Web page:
Lauded for its direct impact, a temporary cash assistance program has helped some of Mountain View’s most vulnerable residents meet their household needs, without stipulating how the money should be used.
The $2 million pilot program, known as Elevate MV, launched about a year ago and is providing data for a national study that is investigating how a guaranteed basic income can help alleviate poverty. Early results indicate that the city’s program, which gives $500 a month to 166 extremely low-income participants, is making a tangible difference.
Whether it’s for food, rent, education or even a vacation, individuals can use the money in any way that they see fit, said Mayor Pat Showalter, who provided an overview of the program at the Mountain View Center for Performing Arts on Jan. 11.
Attended by about 70 people, the community event screened a documentary, “It’s Basic,” followed by a roundtable discussion of some of the challenges and successes of the Elevate MV program.
The idea of a guaranteed basic income is not new, but its implementation in the U.S. is fairly recent, with some of the first pilot programs launching in 2019. Since then, more than 48 cities and several counties have tried out the idea, offering regular and unconditional financial assistance to low-income residents.
In 2022 the Mountain View City Council voted 6-1 to launch a basic income pilot later known as Elevate MV. To qualify for the program, applicants had to earn below 30% of the area median income, live in Mountain View and be pregnant or a caregiver to a child under the age of 18 years.
To help implement the two-year pilot program, the city contracted with its main service provider, the nonprofit Community Services Agency (CSA).
A year in, findings from the program show that retail sales and services account for the largest share of spending, at 43%, with food and groceries coming in closely behind at 38% and transport related expenses at about 8%, according to the city’s data dashboard.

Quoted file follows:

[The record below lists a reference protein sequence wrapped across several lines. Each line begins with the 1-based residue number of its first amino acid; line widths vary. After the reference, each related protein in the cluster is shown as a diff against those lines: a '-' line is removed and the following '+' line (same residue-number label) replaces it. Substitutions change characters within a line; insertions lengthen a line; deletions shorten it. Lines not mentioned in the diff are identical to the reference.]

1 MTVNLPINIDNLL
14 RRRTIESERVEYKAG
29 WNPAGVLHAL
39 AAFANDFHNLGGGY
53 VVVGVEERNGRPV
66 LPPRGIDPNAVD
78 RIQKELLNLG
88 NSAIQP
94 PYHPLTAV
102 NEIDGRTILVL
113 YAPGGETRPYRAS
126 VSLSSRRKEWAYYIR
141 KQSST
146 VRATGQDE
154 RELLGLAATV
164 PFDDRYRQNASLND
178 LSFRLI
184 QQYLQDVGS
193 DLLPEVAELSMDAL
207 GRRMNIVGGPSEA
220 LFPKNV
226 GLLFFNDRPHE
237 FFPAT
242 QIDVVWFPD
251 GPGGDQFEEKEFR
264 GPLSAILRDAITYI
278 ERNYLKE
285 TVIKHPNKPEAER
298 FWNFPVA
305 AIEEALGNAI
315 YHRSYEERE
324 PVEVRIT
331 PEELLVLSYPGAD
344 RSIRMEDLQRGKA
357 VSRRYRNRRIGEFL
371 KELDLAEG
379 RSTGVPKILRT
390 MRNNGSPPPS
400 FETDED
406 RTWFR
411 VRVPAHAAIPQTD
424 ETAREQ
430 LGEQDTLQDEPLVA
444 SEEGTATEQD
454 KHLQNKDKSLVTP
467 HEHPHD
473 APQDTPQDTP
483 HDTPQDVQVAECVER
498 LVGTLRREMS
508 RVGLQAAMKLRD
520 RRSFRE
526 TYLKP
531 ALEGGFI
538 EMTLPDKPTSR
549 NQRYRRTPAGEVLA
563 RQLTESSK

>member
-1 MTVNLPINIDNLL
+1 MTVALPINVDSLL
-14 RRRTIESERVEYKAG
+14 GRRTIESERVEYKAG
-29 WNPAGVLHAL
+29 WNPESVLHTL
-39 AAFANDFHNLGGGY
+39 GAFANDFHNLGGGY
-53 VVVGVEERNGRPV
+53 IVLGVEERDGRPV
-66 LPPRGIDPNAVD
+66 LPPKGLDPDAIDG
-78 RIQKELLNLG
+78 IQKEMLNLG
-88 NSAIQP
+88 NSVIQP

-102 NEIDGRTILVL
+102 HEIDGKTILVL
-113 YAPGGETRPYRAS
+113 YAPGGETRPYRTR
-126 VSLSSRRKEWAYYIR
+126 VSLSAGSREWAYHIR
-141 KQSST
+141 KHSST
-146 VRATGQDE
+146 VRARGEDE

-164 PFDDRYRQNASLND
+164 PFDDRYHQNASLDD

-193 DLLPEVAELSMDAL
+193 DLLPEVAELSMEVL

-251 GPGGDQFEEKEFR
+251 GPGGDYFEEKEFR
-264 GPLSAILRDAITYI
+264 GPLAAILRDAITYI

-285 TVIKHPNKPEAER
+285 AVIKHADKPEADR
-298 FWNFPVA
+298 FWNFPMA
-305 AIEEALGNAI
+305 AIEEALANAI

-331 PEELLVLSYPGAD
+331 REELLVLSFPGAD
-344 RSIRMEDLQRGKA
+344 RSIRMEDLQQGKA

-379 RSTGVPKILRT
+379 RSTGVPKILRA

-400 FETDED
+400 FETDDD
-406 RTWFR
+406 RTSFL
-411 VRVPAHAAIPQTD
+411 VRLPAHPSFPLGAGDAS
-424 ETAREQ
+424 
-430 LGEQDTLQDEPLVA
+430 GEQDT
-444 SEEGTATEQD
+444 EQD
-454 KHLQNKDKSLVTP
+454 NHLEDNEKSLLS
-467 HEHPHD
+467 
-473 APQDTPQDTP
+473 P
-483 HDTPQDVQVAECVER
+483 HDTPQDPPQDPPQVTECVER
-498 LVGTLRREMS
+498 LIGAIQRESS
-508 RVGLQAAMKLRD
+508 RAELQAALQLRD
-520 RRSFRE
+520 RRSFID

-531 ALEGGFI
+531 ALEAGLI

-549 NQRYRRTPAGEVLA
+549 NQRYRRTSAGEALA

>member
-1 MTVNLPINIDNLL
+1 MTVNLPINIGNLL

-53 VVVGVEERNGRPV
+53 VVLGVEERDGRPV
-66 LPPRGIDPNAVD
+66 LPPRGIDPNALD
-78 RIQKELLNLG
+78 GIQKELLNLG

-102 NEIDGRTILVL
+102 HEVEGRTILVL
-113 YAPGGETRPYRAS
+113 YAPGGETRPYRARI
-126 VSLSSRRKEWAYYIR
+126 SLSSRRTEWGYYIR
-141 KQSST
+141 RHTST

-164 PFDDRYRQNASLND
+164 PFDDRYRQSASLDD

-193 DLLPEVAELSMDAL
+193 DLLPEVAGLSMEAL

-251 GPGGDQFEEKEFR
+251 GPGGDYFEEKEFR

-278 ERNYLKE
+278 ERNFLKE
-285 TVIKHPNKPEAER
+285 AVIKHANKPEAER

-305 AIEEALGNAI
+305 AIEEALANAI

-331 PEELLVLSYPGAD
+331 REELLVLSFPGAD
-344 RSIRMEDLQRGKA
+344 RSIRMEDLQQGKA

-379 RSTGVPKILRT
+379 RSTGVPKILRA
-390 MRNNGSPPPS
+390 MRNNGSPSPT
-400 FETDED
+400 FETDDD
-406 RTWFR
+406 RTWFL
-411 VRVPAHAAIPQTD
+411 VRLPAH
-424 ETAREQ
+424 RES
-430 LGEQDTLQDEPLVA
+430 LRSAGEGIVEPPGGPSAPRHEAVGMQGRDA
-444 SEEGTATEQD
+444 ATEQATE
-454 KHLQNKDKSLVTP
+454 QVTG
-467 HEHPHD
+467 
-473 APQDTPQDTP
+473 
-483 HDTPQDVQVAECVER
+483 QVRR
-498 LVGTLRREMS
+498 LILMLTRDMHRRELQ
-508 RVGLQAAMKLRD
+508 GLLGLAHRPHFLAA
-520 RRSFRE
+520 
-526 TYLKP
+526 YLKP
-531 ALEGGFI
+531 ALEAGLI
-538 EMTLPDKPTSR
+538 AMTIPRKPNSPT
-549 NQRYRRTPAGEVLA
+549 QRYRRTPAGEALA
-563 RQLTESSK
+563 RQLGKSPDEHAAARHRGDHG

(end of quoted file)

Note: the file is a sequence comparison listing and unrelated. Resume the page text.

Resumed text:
Mohamed Kaci, a French school teacher and father of a 9-year-old son, said the extra income provided his household with the opportunity to participate in activities that they otherwise could not afford. “It’s helping us a lot,” he said.
Miriam Hernandez, a mother of four children, also said the income was a big help. After her husband lost his job, they used the money to pay for their rent and other household expenses.
CSA Executive Director Tom Myers shared similar stories, describing the situation of Maria, a mother who used the money to cover a $500 medical co-payment for her daughter. Another recipient, Catherine, used the guaranteed income to buy formula and diapers for her newborn baby.
But programs like Elevate MV provide more than just financial assistance; it’s a new way to view public assistance, Myers said.
“I personally believe that basic income has the potential to not only rewrite the way that government benefits are done in this country, it has the potential to completely rewrite the way the nonprofit sector deals with providing services in this country,” he said.
However, not everyone is on board with the idea of “no strings attached” payments, according to Myers. Some community members have expressed concerns that a guaranteed income makes it difficult to enforce accountability, he said.
But in many ways that’s the point, which the documentary emphasized. Individuals can make their own decisions about how the money is spent. It offers a sense of autonomy and dignity that often is lacking in social welfare programs, according to the film.
It also helps establish a relationship of trust with local municipalities and the wider community.
“Programs like this make me feel more united with other citizens. I feel like I belong more in my community because of the support,” Hernandez said through a Spanish interpreter.